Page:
You have determined that you want a sea-worthy craft, and it is between a canoe and a kayak. Decisions, decisions. There are some pretty obvious aspects like what size is preferable, what transport constraints are there (if any), how many people are going to be in the same vessel, what shape and materials it should be, and of course, and most broadly, What is the intended function going to be? For purposes of this article, I will talk about the broader differences and similarities of canoes and kayaks, rather than each in depth, for brevity's sake.
First things first, take in to account how you are going to store and transport your water-craft. Most canoes, palpably, are not going to mount onto a roof of a car or even fit into the bed of a truck. So if no trailer is available, a slim one or two person kayak mounted atop the car via either a secure foam-block or roof rack will do quite well. Furthermore, if even the roof is not a viable option, consider one of the high-quality inflatable or collapsible kayaks or canoes. Storing a reasonably sized canoe is sometimes a more attractive thing than storing a kayak. While kayaks are generally smaller and narrower, they need to be stored in more controlled conditions – many need to be kept out of direct sunlight and in a cooler environment, due to the polyurethane-based plastics commonly used that will not withstanding prolonged exposure. This is especially true of upper-end kayaks, which frames and finishes need extra-caution when in transport and in being stored.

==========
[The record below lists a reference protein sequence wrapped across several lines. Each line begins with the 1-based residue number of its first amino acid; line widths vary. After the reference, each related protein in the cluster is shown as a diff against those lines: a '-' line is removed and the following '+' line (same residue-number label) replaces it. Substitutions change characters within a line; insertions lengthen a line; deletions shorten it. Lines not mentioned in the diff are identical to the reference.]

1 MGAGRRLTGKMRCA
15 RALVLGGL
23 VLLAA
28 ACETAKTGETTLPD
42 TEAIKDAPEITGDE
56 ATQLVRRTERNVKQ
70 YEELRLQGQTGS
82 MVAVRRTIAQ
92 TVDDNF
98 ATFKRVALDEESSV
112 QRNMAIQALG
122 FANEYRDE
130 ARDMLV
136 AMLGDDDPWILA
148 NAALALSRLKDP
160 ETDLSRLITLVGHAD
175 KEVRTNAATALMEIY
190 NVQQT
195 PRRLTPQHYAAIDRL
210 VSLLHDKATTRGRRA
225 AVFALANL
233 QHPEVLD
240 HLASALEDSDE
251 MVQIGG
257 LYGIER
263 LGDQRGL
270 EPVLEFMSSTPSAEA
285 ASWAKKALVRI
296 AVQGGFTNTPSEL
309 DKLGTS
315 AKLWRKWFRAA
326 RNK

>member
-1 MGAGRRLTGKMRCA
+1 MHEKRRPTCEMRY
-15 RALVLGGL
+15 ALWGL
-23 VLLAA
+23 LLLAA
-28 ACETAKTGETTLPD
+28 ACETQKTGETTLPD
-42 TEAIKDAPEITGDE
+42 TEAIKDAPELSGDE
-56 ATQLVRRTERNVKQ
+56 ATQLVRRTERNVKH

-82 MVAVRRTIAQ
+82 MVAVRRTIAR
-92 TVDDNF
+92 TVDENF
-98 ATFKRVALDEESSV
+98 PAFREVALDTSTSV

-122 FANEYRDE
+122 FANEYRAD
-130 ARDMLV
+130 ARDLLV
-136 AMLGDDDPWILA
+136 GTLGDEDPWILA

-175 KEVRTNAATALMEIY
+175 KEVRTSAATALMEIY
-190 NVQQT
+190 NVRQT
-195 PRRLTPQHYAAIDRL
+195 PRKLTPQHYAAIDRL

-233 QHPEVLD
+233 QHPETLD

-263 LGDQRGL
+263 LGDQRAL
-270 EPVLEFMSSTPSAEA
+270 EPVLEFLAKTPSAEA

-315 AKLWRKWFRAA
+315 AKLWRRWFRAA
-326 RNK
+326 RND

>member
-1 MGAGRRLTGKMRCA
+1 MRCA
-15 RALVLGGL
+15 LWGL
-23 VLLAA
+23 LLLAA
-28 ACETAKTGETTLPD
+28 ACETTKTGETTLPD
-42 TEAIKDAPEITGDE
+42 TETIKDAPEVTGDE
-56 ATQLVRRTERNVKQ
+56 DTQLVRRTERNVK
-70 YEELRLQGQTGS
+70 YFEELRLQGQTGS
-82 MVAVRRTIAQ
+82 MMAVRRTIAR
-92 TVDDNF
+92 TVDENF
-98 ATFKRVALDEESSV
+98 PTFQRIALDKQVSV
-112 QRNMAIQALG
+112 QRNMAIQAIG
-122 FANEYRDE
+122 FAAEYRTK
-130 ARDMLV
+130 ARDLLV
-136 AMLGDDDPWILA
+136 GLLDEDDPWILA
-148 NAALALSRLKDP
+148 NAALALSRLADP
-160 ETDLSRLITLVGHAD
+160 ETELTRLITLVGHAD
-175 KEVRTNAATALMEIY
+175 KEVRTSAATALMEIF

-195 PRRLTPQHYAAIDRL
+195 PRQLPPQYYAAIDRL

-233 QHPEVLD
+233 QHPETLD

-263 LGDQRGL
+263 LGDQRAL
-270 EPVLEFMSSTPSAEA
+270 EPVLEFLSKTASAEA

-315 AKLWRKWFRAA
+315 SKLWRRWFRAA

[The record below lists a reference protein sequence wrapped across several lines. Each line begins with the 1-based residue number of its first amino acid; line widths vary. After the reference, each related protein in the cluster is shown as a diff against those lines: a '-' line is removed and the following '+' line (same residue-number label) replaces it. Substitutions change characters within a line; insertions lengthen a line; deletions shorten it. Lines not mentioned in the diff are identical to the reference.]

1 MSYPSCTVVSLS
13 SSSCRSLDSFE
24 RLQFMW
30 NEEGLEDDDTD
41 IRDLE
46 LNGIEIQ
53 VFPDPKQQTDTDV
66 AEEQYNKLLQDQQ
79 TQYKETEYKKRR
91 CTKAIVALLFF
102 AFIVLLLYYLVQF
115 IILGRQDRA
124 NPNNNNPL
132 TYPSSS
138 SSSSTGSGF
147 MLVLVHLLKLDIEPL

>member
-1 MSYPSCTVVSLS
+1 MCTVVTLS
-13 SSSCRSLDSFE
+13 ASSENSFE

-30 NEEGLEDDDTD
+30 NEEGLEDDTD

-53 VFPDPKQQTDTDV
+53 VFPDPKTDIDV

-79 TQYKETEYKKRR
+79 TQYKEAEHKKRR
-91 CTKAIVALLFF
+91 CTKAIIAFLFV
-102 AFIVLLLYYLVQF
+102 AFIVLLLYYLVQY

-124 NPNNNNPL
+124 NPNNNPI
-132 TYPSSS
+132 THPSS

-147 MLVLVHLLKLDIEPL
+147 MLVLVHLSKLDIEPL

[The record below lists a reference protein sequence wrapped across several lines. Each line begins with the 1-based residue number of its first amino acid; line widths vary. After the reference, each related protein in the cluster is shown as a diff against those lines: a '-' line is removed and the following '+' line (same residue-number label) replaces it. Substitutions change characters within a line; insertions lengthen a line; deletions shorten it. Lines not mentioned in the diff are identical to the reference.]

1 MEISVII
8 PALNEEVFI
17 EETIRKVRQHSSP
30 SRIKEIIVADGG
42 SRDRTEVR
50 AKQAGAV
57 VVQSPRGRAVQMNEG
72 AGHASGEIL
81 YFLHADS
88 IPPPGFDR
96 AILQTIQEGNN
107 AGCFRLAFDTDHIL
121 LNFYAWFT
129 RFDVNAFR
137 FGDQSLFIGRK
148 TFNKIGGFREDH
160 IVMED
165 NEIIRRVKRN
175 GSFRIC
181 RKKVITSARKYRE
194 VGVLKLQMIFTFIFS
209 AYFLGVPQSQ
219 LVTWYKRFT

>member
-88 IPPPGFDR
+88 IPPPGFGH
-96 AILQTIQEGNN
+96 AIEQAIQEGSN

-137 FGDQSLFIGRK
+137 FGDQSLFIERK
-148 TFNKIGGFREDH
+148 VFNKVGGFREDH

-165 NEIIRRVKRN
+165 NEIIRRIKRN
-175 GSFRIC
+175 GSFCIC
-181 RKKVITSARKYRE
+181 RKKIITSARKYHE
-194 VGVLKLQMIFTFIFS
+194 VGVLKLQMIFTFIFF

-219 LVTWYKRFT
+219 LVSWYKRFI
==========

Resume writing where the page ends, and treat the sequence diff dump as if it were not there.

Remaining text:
This is how things work when the boat is actually doing "its thing" for lack of a better expression! From a storage standpoint, it should be more than obvious that a canoe is going to offer more. Offer more storage for people, as well as fishing equipment and so forth. Also, standing up to perform a range of activities is going to be significantly easier in the canoe, which will be a lot more stable anyways considering its broader hull. On the other hand, kayaks are meant for a lot more for speed, agility, and ease of paddling. Most canoes are pretty tolerable to even mild winds, and in worse conditions, it would be a miracle to paddle 10 feet ahead in a semi-straight line. The slimmer, lighter and more suitably-constructed kayaks will take winds and waves like a champ, though.
Safety concerns with both canoe and kayak are also very much worth mentioning. If you are considering buying a kayak, if for anything near extreme white water rafting, go for the one that does not "lock" you in via foot and thigh braces. Take it from me, you do not want to be upside down in a kayak and unable to get out of the cockpit! Of course, with a canoe, the advantage is obvious. Once you go shopping, if you go shopping with the canoe versus kayak debate, you will learn a great deal on the various models of each. In addition, you will get to see the vessel up close and personal, whereas pictures can only do them so much justice.